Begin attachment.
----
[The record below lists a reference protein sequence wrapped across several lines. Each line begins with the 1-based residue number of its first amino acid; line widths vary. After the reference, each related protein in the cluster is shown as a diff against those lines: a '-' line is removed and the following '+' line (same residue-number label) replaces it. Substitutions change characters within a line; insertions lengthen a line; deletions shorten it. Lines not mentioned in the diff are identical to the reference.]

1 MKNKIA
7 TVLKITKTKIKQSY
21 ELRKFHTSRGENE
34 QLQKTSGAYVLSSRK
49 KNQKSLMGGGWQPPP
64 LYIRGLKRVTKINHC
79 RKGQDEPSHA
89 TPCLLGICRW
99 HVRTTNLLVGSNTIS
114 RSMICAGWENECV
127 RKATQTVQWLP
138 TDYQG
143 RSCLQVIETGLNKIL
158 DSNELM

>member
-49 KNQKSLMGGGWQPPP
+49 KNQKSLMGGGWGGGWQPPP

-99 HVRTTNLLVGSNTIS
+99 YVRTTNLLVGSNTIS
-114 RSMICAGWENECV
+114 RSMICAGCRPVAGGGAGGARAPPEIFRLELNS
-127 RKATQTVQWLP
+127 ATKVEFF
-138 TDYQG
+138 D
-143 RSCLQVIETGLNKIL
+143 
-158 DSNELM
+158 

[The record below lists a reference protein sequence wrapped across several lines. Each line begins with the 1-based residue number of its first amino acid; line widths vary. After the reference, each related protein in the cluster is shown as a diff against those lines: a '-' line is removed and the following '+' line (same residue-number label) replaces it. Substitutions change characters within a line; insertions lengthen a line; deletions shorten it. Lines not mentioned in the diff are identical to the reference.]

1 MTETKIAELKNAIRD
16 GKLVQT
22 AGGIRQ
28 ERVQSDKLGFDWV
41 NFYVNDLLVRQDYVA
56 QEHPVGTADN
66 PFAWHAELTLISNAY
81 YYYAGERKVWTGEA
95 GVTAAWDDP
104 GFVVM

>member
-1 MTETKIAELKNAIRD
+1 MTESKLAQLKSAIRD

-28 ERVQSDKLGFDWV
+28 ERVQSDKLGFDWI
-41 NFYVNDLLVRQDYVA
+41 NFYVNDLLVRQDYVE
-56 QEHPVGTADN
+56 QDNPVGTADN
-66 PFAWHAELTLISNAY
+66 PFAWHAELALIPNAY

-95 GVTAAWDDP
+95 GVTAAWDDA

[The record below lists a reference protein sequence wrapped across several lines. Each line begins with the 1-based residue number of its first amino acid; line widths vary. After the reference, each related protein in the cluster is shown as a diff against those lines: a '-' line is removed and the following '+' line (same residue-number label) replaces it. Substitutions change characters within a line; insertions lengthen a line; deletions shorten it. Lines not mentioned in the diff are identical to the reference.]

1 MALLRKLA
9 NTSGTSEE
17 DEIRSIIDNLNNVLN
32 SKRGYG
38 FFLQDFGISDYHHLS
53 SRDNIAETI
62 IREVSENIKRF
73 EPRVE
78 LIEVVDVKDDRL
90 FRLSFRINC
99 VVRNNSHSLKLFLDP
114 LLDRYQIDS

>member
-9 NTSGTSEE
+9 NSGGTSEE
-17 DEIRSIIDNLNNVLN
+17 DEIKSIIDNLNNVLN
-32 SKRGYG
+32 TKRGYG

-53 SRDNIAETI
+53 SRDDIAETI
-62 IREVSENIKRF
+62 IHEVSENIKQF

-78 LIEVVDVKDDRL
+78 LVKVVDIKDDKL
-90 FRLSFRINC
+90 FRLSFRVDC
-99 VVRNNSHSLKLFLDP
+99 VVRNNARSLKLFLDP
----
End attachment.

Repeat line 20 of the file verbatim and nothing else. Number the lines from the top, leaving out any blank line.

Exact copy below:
+99 YVRTTNLLVGSNTIS